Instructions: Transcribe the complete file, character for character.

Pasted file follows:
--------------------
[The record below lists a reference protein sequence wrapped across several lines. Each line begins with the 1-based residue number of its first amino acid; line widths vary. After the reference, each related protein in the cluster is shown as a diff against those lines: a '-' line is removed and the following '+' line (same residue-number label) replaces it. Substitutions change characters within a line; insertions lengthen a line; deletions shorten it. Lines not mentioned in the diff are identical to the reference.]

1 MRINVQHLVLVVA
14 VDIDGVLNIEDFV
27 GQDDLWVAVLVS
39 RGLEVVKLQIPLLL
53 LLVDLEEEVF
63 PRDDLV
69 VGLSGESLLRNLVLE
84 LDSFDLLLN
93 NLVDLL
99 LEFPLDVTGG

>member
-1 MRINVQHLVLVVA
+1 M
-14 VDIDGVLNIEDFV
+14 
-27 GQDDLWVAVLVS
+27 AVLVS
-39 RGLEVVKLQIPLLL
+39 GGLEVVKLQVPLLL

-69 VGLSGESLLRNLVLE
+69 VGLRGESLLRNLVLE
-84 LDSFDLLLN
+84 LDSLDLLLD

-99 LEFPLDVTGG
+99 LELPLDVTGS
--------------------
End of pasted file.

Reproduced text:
[The record below lists a reference protein sequence wrapped across several lines. Each line begins with the 1-based residue number of its first amino acid; line widths vary. After the reference, each related protein in the cluster is shown as a diff against those lines: a '-' line is removed and the following '+' line (same residue-number label) replaces it. Substitutions change characters within a line; insertions lengthen a line; deletions shorten it. Lines not mentioned in the diff are identical to the reference.]

1 MRINVQHLVLVVA
14 VDIDGVLNIEDFV
27 GQDDLWVAVLVS
39 RGLEVVKLQIPLLL
53 LLVDLEEEVF
63 PRDDLV
69 VGLSGESLLRNLVLE
84 LDSFDLLLN
93 NLVDLL
99 LEFPLDVTGG

>member
-1 MRINVQHLVLVVA
+1 M
-14 VDIDGVLNIEDFV
+14 
-27 GQDDLWVAVLVS
+27 AVLVS
-39 RGLEVVKLQIPLLL
+39 GGLEVVKLQVPLLL

-69 VGLSGESLLRNLVLE
+69 VGLRGESLLRNLVLE
-84 LDSFDLLLN
+84 LDSLDLLLD

-99 LEFPLDVTGG
+99 LELPLDVTGS